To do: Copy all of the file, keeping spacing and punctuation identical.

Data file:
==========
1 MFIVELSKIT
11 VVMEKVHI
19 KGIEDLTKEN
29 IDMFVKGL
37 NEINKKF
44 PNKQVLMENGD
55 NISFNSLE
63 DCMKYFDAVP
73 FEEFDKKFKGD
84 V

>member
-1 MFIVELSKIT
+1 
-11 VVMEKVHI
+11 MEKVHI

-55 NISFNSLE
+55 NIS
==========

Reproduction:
1 MFIVELSKIT
11 VVMEKVHI
19 KGIEDLTKEN
29 IDMFVKGL
37 NEINKKF
44 PNKQVLMENGD
55 NISFNSLE
63 DCMKYFDAVP
73 FEEFDKKFKGD
84 V

>member
-1 MFIVELSKIT
+1 
-11 VVMEKVHI
+11 MEKVHI

-55 NISFNSLE
+55 NIS